Most people I talk to knew a global pandemic was possible but they didn't believe it could happen to them. I knew it was possible, because I've studied risks of global catastrophes, but I didn't *really* believe it could happen to me.
Back in 2017 when I was studying the history of bioweapon programs and pandemic risk, I bought N95 masks and gloves to go into my disaster kit, but I still didn't at a gut level believe it would happen.
This is the way we think. Our intuitions don't prepare us for events that only happen once every few generations.

When there's a nuclear war, whether in our time our childen's/grandchildren's time, it will be much the same.
The risk from nuclear war is even harder to grasp because only two cities in the world have have faced it. There are still survivors from Hiroshima and Nagasaki, but they're remote, a mere historical curiosity.
We are not in denial about the chances of a nuclear war, because the thought has not occurred to us.

There has never been a nuclear war, with two sides and hydrogen bombs. It's very hard to believe in your gut that one could happen.
The world will believe it when it happens. Instantly, for directly affected by it. For those whose cities burn and whose refugees crowd every surviving town in all directions. And the whole world will remember afterwards, for at least a while.
This might sound morbid but that's not how it feels to me. It's tragic and uncomfortable. There are many actions we could take to make war less likely, or less severe. There may even be mechanisms of government or international coordination that prevent future wars...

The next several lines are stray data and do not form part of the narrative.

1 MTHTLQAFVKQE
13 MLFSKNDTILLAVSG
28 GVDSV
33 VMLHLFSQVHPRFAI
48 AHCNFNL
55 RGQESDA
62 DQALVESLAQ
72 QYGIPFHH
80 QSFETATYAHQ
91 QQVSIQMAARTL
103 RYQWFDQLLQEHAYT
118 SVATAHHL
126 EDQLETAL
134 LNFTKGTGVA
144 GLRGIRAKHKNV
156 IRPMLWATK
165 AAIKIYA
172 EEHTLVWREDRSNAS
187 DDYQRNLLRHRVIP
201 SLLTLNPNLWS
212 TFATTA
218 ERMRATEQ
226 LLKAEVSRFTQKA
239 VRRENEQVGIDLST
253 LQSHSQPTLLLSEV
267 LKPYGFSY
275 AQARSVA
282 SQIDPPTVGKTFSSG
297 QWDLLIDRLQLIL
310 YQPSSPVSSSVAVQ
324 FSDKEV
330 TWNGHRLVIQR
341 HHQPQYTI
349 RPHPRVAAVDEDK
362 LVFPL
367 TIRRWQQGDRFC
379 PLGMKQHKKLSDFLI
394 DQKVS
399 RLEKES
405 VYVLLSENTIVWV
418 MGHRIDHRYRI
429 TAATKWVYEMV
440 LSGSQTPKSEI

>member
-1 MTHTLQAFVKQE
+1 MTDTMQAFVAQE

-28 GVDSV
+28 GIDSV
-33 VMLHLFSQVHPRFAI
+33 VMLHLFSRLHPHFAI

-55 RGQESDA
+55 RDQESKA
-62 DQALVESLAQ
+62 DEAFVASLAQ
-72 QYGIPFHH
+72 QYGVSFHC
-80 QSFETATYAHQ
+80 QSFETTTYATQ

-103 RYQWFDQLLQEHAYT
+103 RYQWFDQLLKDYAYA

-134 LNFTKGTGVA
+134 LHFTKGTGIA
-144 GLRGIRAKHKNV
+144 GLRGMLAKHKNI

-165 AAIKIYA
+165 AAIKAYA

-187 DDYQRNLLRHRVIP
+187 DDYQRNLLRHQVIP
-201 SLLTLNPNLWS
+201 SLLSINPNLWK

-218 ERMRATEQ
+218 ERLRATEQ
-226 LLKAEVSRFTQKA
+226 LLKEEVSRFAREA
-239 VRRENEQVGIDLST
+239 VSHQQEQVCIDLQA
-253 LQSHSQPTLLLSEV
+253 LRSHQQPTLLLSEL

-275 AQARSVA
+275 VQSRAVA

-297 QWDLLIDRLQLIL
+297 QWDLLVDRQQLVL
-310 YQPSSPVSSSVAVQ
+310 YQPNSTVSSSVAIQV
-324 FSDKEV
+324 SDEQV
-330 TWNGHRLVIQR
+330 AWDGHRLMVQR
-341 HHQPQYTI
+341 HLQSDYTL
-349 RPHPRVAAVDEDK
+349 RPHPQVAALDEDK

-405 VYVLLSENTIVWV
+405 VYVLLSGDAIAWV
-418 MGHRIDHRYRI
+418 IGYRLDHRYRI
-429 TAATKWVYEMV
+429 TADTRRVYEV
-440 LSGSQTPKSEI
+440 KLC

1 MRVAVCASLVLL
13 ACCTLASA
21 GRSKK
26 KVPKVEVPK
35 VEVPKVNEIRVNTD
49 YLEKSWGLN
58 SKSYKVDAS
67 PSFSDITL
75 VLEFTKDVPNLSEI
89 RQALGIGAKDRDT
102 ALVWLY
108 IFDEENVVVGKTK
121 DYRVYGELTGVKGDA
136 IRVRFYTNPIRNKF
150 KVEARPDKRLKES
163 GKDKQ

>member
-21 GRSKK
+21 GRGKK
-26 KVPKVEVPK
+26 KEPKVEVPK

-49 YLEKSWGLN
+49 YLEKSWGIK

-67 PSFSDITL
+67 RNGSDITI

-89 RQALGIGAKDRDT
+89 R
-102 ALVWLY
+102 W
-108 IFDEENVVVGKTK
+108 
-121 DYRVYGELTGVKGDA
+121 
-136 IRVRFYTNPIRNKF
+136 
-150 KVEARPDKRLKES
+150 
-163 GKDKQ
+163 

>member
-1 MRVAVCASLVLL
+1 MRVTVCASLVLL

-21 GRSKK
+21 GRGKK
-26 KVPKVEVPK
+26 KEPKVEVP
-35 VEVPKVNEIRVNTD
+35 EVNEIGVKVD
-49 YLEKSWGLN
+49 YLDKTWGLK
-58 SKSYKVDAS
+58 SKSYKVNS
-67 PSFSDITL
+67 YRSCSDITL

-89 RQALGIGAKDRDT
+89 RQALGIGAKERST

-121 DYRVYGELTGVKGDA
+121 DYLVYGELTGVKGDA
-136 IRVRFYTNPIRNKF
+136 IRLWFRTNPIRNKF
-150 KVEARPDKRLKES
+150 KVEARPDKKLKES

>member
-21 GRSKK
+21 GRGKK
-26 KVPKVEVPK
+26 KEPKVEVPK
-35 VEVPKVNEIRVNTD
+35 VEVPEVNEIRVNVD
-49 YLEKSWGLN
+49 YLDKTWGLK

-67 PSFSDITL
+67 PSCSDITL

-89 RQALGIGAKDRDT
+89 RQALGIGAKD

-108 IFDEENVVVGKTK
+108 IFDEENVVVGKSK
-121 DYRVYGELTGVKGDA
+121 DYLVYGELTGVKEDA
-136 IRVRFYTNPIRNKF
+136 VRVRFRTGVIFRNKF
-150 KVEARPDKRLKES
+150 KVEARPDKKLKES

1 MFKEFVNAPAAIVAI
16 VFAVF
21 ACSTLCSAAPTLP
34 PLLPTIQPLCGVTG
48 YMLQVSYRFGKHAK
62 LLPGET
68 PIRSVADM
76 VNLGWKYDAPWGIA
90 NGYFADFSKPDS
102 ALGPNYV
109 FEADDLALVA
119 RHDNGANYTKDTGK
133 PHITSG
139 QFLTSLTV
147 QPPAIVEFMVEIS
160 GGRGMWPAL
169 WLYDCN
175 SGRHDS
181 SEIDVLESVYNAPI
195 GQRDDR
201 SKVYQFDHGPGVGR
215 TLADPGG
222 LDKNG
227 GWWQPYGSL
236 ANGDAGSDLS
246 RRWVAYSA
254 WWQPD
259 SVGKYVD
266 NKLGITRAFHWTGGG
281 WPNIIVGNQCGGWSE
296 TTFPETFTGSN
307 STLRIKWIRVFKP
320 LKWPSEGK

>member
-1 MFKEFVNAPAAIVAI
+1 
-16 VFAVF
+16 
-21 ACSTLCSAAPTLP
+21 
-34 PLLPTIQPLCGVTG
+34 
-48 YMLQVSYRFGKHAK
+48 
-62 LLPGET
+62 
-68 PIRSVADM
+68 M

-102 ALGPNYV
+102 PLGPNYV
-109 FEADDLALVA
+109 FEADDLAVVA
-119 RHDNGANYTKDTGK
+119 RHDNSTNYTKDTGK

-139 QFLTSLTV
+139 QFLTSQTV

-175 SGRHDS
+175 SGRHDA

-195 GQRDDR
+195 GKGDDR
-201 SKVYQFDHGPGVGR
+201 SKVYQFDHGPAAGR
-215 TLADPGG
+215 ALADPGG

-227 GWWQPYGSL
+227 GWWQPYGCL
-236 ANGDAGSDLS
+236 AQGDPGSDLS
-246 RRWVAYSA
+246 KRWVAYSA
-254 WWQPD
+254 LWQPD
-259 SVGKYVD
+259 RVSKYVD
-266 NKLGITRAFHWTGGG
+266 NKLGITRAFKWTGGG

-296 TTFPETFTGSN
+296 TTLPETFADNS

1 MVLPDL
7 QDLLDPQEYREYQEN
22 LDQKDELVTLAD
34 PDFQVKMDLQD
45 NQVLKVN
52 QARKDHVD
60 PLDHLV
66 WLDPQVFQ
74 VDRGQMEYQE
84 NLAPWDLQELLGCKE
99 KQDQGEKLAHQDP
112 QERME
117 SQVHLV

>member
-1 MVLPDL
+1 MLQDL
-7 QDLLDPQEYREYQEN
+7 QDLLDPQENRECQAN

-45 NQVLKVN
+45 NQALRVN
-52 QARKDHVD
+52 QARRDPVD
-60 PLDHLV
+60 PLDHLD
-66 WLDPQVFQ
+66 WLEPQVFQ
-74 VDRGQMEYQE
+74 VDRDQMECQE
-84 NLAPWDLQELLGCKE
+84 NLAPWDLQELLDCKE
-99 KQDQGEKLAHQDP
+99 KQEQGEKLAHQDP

However, it's naive to think it is likely to see an end to war before a single nuclear weapon is used again. So that tragedy is already with us. It lives in our silos and in our submarines and in the launch codes carried at all times by leaders around the world.
I have wept at the thought of losing cities. I will weep again if I live to see their actual destruction. Death takes us all in the end, but I do not believe a nuclear war will spell the death of civilization.
We've not reached the end of history. If you play with fire enough, you will get burned. We're not just playing with fire, we're building flame throwers. But when you get burned, you learn to handle fire better. You figure it out and you improve. That's my hope for humanity.
That in the next few hundred years, we'll put together systems--of sensemaking, governance, long-term planning--that will learn from mistakes and course-correct.
But to do this we have to start building the informal and formal structures that can learn from our mistakes. It's the right time for this. COVID is a warning shot, a small burst of flame that singes the eyebrows.
You can follow @JeffLadish.
Tip: mention @twtextapp on a Twitter thread with the keyword “unroll” to get a link to it.

Latest Threads Unrolled: